Rounds of parties with total strangers, new dormitory roommates, boring orientation lectures, confusing maps of campus buildings. Such is the stuff of a typical Orientation Week for freshman entering college.
Instead, imagine a grueling hike on a solitary mountain trail with six other new freshmen and an upperclassman trail guide, ending at a mountain lodge feast with a hundred other freshman.
That's the Dartmouth College version of freshman induction. The freshman trip , as it's called, squeezes into four days what usually takes months, even years, to develop: an esprit de corps and commitment to the school and its traditions.
And school officials reckon such loyalty is part of the reason Dartmouth receives more alumni donations than any other school in the country. This year, 65 percent of Dartmouth graduates contributed to the alumni fund drive.
Dartmouth isn't the only college to offer freshman a wilderness jaunt as a way to kick off college. Harvard, for example, takes a smaller crew to Maine for an Outward Bound-style freshman trip.
''When people enter a new academic environment, the meetings and orientation gimmicks don't always make for the smoothest transition to the new place,'' says Harvard's trip director Vic Henningsen. The purpose of the trip, which is voluntary, is to demand that the new students stretch physically the way they'll have to stretch mentally in their new environment, he says.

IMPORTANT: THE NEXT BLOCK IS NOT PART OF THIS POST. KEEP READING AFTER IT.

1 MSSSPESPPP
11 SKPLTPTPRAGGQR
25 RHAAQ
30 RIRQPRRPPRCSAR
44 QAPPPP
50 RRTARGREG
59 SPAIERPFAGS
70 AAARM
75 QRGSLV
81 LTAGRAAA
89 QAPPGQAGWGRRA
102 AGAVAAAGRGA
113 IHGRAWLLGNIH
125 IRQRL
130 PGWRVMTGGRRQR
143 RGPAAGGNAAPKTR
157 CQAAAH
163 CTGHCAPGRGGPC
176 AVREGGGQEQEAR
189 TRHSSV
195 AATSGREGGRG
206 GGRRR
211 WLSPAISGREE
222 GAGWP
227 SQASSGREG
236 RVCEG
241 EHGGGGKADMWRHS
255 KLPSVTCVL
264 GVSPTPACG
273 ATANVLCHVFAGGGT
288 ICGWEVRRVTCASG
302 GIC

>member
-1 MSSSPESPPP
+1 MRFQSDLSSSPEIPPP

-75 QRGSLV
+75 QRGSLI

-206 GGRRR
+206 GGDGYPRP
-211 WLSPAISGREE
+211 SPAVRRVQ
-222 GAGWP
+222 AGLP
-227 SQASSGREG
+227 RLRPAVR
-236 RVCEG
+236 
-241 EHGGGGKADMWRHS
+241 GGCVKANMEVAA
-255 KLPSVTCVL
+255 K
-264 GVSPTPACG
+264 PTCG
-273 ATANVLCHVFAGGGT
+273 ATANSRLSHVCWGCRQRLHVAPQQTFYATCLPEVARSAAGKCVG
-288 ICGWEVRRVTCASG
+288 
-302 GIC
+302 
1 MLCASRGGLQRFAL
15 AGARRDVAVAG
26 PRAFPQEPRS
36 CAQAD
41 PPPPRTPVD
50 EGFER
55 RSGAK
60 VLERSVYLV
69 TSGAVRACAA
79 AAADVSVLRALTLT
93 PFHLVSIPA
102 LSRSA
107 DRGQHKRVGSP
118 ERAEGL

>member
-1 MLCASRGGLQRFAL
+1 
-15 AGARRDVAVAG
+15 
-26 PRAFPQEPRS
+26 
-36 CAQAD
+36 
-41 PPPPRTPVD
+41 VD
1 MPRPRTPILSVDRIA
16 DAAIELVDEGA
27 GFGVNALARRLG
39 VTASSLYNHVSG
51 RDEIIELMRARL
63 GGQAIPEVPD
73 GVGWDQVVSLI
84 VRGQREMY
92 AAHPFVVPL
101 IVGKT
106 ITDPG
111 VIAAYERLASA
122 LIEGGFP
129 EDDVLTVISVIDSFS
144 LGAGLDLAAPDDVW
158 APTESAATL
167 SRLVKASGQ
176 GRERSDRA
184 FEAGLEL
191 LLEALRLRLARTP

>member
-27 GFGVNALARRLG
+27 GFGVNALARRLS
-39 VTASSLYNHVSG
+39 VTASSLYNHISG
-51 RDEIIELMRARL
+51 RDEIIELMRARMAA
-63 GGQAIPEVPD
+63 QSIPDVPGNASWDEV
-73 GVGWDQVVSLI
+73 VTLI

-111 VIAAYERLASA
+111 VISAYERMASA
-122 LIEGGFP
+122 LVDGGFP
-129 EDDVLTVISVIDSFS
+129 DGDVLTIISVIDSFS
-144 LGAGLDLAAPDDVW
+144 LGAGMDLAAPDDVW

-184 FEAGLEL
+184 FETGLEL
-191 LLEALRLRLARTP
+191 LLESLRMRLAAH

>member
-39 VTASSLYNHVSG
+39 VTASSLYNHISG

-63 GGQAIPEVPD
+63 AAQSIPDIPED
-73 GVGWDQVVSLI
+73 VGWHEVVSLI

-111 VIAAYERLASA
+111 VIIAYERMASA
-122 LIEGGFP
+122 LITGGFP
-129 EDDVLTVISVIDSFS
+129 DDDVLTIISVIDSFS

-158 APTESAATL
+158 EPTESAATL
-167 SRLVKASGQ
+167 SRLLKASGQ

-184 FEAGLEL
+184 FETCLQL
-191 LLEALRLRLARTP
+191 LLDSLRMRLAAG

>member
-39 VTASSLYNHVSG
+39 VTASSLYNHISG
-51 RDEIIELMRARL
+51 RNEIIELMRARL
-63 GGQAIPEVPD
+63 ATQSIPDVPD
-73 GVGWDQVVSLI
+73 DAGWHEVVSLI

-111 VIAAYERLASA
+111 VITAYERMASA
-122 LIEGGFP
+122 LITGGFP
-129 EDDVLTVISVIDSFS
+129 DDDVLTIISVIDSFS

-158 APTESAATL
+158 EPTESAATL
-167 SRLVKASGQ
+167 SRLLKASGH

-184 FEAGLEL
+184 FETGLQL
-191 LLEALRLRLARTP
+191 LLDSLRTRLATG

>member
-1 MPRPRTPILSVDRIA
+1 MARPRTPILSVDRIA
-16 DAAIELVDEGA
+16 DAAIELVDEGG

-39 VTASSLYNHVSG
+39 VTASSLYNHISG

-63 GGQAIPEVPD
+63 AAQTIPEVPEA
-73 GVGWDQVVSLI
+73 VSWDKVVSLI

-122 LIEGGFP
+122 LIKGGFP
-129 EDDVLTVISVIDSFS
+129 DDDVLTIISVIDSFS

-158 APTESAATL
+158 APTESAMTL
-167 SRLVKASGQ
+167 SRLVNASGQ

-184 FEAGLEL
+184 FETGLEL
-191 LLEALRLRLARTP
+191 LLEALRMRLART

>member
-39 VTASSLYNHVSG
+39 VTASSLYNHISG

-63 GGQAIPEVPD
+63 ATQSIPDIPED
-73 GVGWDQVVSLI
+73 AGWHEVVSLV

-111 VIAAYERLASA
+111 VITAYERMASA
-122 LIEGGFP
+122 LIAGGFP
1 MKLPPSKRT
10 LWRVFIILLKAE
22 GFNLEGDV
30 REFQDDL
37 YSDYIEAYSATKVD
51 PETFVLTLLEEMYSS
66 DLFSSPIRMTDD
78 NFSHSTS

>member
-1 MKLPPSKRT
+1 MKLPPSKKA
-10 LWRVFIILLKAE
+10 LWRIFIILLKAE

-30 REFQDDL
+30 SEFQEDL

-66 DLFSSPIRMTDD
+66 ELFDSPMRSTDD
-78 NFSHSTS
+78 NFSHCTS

''It also assures them of what other people at Harvard are like, which is often what spooks them the most,'' says Henningsen of the contact between freshmen and the upperclassmen who lead the trip. ''It builds the beginnings of a small support network.''
Middlebury College in Vermont and Colby College in Maine also take freshmen on outdoor programs or trips. Most programs are similar in concept to Dartmouth's, but on a smaller scale.
The camaraderie and challenge of mountain hiking make for an entirely different start to the college experience, says Dartmouth trip director Ashley Korenblat, a senior from Little Rock, Ark.
She explains the advantage of striking up friendships among total strangers without the stereotypes that so easily attach themselves back on campus. The trip is timed to be the freshman's very first experience at college.
''There are no preconceptions,'' she says. ''It's just you, the people in your group, and the mountains. And you really get to know them. . . . The group is cemented by the time everyone gets back to the lodge.''
About 900 of Dartmouth's 1,000 incoming freshmen are making the trip this week. Ms. Korenblat spent the summer getting food, transportation, and trail directions for the more than 150 crews that are hitting the White Mountain trails. She also matches the physical fitness of students to the difficulty of the trip activities, including hiking, canoeing, biking, and fishing.
The trip is a 47-year old custom at a school already anchored in tradition. It started with a handful of students hiking the Appalachian Trail, but in the last few years has boomed into a ''must'' for freshman - a time not only to forge enduring friendships, but to learn school lore.